Criticism of MAT is not intended to marginalise the experiences of many individuals and groups who have been the subject of discrimination and racism. Simply put, this analysis sought only to suggest that these concepts are already explained by standard social-cognitive theory (in-group/out-group preferences and the many “-isms” that are based on objective, measurable, and intended statements of prejudice) and not this ‘folk psychology‘ original sin of subjectively-perceived insult.
A social cognitive explanation also does not exclude a recipient from taking offence to comments that they interpret as marginalising and exclusory, and exemplary of prejudicial beliefs in the interlocutor: that experience and the physical reactions that can result are real. It is simply to say that the recipient cannot then claim that this subjective interpretation is an objective truth without further independent evidence of the intention(s) of the speaker.
Humans are notoriously bad at inferring the mental states of others and such inferences are typically the result of egocentrism (using one’s own beliefs as an anchoring point and adjusting from there) and existing stereotypes. One should not attempt to infer the mental states of others without at the very least realising that such an interpretation may be the product of one’s own cognitive biases. To borrow the social justice vernacular, to do so would be a failure to check one’s cognitive privilege.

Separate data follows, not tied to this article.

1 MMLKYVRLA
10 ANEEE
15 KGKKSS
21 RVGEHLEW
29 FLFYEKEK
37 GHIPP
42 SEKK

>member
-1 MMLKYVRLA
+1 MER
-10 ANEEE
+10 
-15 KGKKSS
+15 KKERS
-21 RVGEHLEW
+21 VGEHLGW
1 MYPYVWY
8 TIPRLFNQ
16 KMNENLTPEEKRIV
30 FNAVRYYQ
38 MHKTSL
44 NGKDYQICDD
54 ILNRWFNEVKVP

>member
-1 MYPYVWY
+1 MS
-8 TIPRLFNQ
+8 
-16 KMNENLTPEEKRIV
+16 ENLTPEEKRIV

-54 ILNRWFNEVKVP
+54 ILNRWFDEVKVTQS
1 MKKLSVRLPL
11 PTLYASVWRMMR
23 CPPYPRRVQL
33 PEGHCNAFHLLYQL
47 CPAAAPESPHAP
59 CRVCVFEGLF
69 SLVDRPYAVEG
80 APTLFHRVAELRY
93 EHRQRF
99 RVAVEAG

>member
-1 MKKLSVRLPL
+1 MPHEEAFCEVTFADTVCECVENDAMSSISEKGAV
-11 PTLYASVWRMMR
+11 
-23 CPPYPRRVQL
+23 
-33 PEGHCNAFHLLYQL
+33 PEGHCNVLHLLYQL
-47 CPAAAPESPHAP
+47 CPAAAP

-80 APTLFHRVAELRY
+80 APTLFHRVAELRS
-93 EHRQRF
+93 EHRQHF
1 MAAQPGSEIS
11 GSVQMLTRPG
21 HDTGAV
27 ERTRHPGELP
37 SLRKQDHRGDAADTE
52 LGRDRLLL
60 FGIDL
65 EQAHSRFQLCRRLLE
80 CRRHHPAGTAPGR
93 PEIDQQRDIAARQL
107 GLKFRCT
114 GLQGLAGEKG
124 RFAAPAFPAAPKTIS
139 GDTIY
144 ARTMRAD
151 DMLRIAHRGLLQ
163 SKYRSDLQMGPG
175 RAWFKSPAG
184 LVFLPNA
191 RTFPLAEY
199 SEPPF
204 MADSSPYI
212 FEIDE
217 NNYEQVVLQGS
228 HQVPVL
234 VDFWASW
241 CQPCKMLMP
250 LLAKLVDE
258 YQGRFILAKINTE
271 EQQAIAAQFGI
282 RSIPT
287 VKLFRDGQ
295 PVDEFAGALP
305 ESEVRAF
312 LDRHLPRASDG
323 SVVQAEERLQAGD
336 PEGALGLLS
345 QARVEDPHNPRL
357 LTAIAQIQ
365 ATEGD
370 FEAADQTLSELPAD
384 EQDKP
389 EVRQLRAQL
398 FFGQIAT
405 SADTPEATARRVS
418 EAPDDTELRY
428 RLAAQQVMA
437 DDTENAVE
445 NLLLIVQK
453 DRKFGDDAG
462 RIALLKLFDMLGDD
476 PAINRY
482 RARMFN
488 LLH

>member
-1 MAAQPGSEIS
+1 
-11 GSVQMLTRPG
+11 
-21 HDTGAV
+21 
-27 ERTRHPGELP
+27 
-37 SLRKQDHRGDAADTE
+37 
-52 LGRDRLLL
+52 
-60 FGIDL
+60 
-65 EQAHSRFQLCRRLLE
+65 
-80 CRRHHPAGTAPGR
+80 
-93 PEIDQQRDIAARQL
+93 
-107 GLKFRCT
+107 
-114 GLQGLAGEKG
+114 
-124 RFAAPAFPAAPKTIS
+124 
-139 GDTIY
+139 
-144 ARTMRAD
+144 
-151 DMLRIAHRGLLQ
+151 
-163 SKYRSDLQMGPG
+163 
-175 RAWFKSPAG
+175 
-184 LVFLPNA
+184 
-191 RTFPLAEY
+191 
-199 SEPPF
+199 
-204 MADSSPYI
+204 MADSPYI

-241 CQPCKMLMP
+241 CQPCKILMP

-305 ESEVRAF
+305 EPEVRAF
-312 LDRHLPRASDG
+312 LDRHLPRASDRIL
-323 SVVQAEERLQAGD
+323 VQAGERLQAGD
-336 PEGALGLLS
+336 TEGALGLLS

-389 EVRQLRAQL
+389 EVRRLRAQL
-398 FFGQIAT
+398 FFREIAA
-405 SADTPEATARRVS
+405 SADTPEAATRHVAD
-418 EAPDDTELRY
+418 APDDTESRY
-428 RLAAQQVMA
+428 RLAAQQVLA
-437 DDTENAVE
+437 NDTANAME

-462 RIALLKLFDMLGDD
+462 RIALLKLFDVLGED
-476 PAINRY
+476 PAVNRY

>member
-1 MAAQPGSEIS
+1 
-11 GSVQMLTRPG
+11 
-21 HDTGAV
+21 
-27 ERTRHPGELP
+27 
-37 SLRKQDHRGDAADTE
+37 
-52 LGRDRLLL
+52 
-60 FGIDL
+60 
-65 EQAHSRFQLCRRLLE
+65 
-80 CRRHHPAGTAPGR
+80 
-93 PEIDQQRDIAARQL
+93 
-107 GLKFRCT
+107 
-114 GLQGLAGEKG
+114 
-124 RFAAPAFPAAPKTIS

As a species, we have long contended with the ethical conundrum of the fine but distinct line between prejudice and discrimination. We all hold prejudice at a cognitive level and we need to have pre-judgements of individuals and social groups. Such cognitive heuristics are essential to our being able to function in the social world without being overloaded with information and to process a great deal of information efficiently.
On the whole, most people are able to avoid allowing their prejudices to develop into literal acts of discrimination and many appear to be able to identify and address their own prejudices a priori. (Although, it is worth noting that our inferences about our own cognition is notoriously poor and subject to bias.) Indeed, the world pays its comedians to riff on our many prejudices for our collective entertainment.